Shifting the bit right puts the 1 back in the 2^1 position, 0000 0010, which evaluates to 2, or 4/2. Shifting right again puts the 1 bit in the 20 position, 0000 0001, which is 1 or 2/2.

The shift operation can be used as a replacement for multiplication or division if you are working with powers of 2. It is also used to pack data items into variables, or to retrieve data items from variables. The following macro MAKDWORD packs two values into a single variable.

`#define MAKDWORD(x,y) (cint(x) shl 16 or cint(y)).`

In this macro, the value of x is converted to an integer, and then shifted left 16 bits into the high word. An integer is 4 bytes and can be represented as 00000000 00000000 00000000 00000001 . Shifting 16 bits left makes 00000000 00000001 00000000 00000000. Remember that a word is two bytes, so the 1 has been shifted to the high word of the integer. You can then use the Hiword function to retrieve this value.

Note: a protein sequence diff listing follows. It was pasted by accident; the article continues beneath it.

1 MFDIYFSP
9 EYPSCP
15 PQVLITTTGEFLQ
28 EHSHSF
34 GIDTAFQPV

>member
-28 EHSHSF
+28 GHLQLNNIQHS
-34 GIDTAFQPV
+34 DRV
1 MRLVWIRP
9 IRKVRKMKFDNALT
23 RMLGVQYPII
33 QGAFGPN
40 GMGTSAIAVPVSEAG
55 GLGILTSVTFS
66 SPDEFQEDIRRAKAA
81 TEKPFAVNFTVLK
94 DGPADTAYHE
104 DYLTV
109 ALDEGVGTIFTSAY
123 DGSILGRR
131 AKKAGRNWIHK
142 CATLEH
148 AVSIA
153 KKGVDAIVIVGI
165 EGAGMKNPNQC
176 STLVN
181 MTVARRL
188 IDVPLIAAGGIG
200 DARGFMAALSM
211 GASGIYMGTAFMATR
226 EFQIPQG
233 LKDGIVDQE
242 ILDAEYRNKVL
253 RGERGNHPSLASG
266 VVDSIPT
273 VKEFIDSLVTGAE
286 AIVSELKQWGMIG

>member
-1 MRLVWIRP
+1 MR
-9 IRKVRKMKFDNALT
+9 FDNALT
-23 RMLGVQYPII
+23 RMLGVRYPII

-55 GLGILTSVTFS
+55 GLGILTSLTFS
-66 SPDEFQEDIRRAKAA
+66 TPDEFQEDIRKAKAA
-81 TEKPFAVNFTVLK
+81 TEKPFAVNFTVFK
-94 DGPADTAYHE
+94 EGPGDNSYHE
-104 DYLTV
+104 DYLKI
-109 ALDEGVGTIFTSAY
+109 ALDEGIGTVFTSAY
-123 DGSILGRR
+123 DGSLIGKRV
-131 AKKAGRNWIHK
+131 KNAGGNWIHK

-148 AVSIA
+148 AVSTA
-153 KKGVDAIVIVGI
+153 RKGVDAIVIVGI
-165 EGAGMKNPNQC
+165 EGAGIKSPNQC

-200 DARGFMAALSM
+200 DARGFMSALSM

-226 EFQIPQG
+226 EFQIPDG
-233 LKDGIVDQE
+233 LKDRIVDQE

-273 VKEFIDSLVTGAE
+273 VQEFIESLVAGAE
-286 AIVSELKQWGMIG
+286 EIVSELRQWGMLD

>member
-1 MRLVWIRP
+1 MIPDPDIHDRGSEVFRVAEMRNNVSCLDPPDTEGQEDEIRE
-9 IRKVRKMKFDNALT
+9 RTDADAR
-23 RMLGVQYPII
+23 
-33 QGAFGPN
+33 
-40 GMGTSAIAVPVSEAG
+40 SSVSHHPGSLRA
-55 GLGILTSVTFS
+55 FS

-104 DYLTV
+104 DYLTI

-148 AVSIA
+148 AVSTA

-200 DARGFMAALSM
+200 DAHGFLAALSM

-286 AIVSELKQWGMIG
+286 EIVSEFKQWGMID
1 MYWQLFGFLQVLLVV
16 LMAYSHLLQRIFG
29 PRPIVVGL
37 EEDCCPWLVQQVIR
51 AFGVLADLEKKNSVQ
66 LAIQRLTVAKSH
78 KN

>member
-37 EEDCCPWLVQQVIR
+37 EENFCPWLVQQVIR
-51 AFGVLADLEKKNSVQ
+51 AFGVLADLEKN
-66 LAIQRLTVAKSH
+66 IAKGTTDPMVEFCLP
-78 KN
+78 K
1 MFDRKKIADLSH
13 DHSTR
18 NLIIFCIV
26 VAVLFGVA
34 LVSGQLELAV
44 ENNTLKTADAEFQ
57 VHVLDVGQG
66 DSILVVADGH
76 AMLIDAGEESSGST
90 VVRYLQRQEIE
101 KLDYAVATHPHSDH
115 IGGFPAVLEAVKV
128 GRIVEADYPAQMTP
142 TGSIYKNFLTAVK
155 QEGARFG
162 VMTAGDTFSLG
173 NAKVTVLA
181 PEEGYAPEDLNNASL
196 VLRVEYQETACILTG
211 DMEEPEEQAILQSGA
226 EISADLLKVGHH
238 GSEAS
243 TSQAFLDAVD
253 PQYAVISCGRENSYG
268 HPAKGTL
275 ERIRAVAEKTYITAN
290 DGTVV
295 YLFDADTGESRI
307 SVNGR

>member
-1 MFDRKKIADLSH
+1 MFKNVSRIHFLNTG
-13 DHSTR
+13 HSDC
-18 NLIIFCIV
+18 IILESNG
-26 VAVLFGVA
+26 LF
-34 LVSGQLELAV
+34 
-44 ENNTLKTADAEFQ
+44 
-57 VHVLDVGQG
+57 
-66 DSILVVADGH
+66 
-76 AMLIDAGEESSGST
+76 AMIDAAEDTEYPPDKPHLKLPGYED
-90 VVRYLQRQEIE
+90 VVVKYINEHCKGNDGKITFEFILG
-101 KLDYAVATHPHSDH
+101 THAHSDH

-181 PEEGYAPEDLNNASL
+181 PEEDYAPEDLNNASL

## Bitwise Macros

FreeBasic has several built-in macros for retrieving and setting bit and byte data from a variable. The following tables lists the macros, the syntax and their definitions.

Macro | Syntax | Definition |
---|---|---|

Hiword | B = Hiword(variable) | #define Hiword(x) (CUInt(x) shr 16) |

Loword | B = Loword(variable) | #define Loword(x) (CUInt(x) and 65535) |

Hibyte | B = Hibyte(variable) | #define Hibyte(x) ((CUint(x) and 65280) shr 8) |

Lobyte | B = Lobyte(variable) | #define Lobyte( x ) ( CUint( x ) and 255 ) |

Bit | B = Bit( variable, bit_number ) | #define Bit( x, bit_number ) (((x) and (1 shl (bit_number))) > 0) |